A good example of forgetting my camera settings.  Still had it set at a high ISO for indoor pictures.   I adjusted it in Lightroom, but you still end up with that ridiculous turquoise sky.

I shared this barn in the fall.  I saw them starting to work on it, and feared they were going to demolish it.  So I drove in and asked the farmer if I could take a few photos.

Turned out the farmer has just bought this farm after it had sat vacant awhile, and they were starting work on it to house his cattle.  Those cement pillars look a lot more secure than the flimsy cedar posts in the first photo!

Linking to;

The Barn Collective

Saturday, January 28, 2017


I promised a post in memory of Roxie when we lost her two weeks ago.  She was a cute pup, a mutt, an alert interested explorer, and a very friendly dog.  With her heavy coat of fur, she especially loved winter.  Sometimes I thought she was part Husky sled dog!

Loving the snow! 

The first time we saw her. 

With mom and her brothers and sisters - some strange colour combinations!
Dad was a big dark coloured mutt too. 

Coming home with us.

The first few months. 
Her colour changed from gray to brown to gray again over 7 years.

Age 1, more fun in the snow.  

Earlier this winter.

Our last picture of Roxie.  Many happy memories! 

P.S.  The big dark critter yesterday was just a black boulder.

Linking to:

Friday, January 27, 2017

Walk in a Snowy Woods

Later on in the day yesterday I dug out the snowshoes and went for a walk in the woods next door.  It was truly a winter wonderland, snow sticking to every twig in the entire woods!

Into the woods past the two big old Sugar Maples that represent the 'gate' to the woods.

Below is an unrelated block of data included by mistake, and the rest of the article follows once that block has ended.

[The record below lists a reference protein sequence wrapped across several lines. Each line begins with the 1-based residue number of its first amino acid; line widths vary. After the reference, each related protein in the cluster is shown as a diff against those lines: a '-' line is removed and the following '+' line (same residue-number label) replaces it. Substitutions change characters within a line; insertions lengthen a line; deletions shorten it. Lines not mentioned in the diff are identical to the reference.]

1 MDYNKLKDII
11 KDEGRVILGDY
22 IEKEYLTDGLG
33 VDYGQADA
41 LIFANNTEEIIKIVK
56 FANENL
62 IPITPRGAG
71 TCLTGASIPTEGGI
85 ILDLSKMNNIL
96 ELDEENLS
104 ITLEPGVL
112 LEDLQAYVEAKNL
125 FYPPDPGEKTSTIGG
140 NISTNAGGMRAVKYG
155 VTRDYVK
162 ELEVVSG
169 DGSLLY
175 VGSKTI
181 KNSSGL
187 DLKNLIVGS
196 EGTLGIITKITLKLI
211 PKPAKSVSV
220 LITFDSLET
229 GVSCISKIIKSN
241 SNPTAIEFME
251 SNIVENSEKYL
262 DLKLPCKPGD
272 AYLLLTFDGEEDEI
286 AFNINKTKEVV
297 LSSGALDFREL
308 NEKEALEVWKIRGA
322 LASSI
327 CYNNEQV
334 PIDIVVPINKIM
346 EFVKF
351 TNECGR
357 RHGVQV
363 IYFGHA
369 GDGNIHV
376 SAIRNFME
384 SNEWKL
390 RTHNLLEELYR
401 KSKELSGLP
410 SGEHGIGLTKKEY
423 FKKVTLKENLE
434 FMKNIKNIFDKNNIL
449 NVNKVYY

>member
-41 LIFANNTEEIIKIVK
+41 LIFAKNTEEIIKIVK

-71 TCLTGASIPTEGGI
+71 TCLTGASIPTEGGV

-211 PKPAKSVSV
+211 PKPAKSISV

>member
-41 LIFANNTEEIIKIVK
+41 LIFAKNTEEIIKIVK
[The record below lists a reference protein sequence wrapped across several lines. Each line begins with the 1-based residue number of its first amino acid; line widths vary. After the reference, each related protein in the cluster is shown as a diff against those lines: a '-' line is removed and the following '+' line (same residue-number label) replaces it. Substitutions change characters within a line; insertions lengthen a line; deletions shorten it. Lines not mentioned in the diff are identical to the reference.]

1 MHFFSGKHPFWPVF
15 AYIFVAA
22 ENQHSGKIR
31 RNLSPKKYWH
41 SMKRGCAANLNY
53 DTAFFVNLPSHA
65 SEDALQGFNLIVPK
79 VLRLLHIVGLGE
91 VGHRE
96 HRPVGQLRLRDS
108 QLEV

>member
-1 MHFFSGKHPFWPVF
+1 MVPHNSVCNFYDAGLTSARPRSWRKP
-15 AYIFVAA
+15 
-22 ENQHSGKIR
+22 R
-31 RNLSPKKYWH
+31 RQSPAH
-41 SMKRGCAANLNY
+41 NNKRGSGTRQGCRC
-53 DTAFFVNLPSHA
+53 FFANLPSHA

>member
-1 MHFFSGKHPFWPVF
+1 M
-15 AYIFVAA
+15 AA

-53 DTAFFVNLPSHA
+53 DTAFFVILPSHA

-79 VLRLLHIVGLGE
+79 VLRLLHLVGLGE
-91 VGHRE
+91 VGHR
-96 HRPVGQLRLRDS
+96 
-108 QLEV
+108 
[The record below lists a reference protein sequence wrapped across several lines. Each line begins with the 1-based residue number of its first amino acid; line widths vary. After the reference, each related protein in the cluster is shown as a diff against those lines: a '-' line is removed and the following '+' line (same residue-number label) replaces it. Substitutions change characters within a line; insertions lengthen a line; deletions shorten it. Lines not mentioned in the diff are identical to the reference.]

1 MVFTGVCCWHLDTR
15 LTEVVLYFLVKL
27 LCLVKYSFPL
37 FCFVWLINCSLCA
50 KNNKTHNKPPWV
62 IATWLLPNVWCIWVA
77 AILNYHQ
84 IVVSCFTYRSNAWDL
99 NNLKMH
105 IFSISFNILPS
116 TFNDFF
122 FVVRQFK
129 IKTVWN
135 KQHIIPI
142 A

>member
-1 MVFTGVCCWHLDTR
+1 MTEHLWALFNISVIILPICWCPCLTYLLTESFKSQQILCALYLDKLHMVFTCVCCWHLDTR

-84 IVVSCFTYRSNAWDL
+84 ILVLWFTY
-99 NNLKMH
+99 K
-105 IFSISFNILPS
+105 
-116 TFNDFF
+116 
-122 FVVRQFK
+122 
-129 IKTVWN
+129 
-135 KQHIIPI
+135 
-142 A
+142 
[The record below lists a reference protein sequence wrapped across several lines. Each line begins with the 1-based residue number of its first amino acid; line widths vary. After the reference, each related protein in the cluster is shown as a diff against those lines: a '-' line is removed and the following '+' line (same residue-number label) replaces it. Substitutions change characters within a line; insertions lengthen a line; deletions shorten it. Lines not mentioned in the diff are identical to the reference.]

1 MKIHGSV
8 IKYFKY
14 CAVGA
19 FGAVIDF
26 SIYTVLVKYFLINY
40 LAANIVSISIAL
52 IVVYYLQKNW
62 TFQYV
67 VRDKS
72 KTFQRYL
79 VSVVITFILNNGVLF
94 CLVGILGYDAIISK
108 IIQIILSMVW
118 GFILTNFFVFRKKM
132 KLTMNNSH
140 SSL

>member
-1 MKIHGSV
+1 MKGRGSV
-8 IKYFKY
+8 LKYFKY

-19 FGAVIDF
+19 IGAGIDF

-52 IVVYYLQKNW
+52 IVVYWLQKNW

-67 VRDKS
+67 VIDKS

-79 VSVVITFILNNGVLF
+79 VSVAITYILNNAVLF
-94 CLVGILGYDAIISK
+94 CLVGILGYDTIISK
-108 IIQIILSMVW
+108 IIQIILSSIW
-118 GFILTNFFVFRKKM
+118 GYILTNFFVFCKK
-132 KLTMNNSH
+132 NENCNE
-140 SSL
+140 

Snow was sticking to the twigs right up into the sky in the canopy.

You could look 360° around you, and see nothing but snow-covered shrubs, mostly Dogwoods.

It was simply a beautiful and peaceful walk through the woods.

Eventually I climbed over the old stone fencerow, and spotted this dark creature that surprised me in the totally white woods.  I wondered if it would come to get me, but it never moved.  I thought I had it, rather than the Dogwood twigs, in focus for you.

Out into the edge of the big field to loop back on the trail, here looking across to the long edge of another patch of woods.

The snow was still a foot to 18" deep, as I discovered when one foot slipped out of the binding.  My smaller snowshoes would have sunk in, but the largest weren't really needed, so I used the mid-size Bear Paws today.  Worked perfectly. I just walked across the surface.

I expected I might see some open water where the low pond is back in the woods, after all the mild temperatures we've had, but I only spotted one small patch, glistening black in the snow.

Rejoined my trail and headed back to the car through this winter wonderland.  Deer tracks were everywhere, but I never saw one.

And back out the tractor trail that links the woods to our rural subdivision.  All the snow is off the twigs today; you only get a short chance to enjoy this kind of ephemeral beauty.

Thursday, January 26, 2017

Ephemeral Beauty

I'm always amazed at how ephemeral the beauty nature creates really is.  Flowers in bloom, a sunrise or sunset, and a fresh snowfall like we got today, will all be gone in a matter of minutes, hours, or at the most a few days.  Today we had a fresh snow of an inch or two, with the temperature hovering around freezing, so it stuck to every twig.

We never lost our snow over the past two weeks of milder temperatures, because we had so much to start with, and temperatures didn't get much above freezing.  There's still a foot to 18" on the ground.

It made for a very beautiful backyard, and it stayed like that all day.

Everywhere you looked the twigs were white.  The rooster was looking over a white world in the garden!

The different branch patterns of Sumach (top), Hawthorn and Wild Apple (respectively) were holding the snow on every single twig.

The bits of forest in the subdivision were as pretty as they ever get.

A somewhat distorted iphone panorama on my morning walk.  The lots here are fairly big, so there are bits of forest in between some of the houses.

But the dark clouds suggest that others to the east were getting a lot more snow than we did!